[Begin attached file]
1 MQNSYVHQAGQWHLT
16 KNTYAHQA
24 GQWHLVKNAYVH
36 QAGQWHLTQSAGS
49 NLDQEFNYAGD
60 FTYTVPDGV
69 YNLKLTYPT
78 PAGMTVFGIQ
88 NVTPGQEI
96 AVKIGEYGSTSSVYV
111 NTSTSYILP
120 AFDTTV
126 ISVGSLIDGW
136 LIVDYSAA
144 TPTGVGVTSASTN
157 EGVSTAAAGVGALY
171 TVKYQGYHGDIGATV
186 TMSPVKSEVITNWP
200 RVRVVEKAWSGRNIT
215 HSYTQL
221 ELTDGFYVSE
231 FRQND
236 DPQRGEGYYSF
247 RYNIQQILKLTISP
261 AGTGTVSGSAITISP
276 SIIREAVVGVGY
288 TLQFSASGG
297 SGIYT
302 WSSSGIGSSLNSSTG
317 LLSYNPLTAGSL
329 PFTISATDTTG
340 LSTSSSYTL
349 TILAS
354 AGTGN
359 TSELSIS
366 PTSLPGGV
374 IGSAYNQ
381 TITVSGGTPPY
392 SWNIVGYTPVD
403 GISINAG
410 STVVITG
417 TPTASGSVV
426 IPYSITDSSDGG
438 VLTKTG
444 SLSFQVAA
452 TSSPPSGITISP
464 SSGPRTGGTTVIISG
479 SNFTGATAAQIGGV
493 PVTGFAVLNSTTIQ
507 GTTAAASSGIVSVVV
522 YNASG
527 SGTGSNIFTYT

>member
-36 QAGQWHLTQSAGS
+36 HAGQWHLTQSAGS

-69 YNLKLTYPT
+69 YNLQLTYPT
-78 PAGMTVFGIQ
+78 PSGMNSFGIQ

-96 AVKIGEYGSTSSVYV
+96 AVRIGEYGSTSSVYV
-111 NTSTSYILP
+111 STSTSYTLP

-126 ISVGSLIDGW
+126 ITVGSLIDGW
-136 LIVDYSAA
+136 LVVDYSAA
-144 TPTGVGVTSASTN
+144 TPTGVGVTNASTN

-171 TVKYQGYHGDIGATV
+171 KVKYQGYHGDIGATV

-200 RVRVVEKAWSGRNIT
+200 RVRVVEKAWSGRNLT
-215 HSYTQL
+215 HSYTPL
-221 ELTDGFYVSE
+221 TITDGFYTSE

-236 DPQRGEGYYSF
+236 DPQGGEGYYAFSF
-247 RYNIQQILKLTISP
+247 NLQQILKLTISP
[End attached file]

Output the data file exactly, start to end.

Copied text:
1 MQNSYVHQAGQWHLT
16 KNTYAHQA
24 GQWHLVKNAYVH
36 QAGQWHLTQSAGS
49 NLDQEFNYAGD
60 FTYTVPDGV
69 YNLKLTYPT
78 PAGMTVFGIQ
88 NVTPGQEI
96 AVKIGEYGSTSSVYV
111 NTSTSYILP
120 AFDTTV
126 ISVGSLIDGW
136 LIVDYSAA
144 TPTGVGVTSASTN
157 EGVSTAAAGVGALY
171 TVKYQGYHGDIGATV
186 TMSPVKSEVITNWP
200 RVRVVEKAWSGRNIT
215 HSYTQL
221 ELTDGFYVSE
231 FRQND
236 DPQRGEGYYSF
247 RYNIQQILKLTISP
261 AGTGTVSGSAITISP
276 SIIREAVVGVGY
288 TLQFSASGG
297 SGIYT
302 WSSSGIGSSLNSSTG
317 LLSYNPLTAGSL
329 PFTISATDTTG
340 LSTSSSYTL
349 TILAS
354 AGTGN
359 TSELSIS
366 PTSLPGGV
374 IGSAYNQ
381 TITVSGGTPPY
392 SWNIVGYTPVD
403 GISINAG
410 STVVITG
417 TPTASGSVV
426 IPYSITDSSDGG
438 VLTKTG
444 SLSFQVAA
452 TSSPPSGITISP
464 SSGPRTGGTTVIISG
479 SNFTGATAAQIGGV
493 PVTGFAVLNSTTIQ
507 GTTAAASSGIVSVVV
522 YNASG
527 SGTGSNIFTYT

>member
-36 QAGQWHLTQSAGS
+36 HAGQWHLTQSAGS

-69 YNLKLTYPT
+69 YNLQLTYPT
-78 PAGMTVFGIQ
+78 PSGMNSFGIQ

-96 AVKIGEYGSTSSVYV
+96 AVRIGEYGSTSSVYV
-111 NTSTSYILP
+111 STSTSYTLP

-126 ISVGSLIDGW
+126 ITVGSLIDGW
-136 LIVDYSAA
+136 LVVDYSAA
-144 TPTGVGVTSASTN
+144 TPTGVGVTNASTN

-171 TVKYQGYHGDIGATV
+171 KVKYQGYHGDIGATV

-200 RVRVVEKAWSGRNIT
+200 RVRVVEKAWSGRNLT
-215 HSYTQL
+215 HSYTPL
-221 ELTDGFYVSE
+221 TITDGFYTSE

-236 DPQRGEGYYSF
+236 DPQGGEGYYAFSF
-247 RYNIQQILKLTISP
+247 NLQQILKLTISP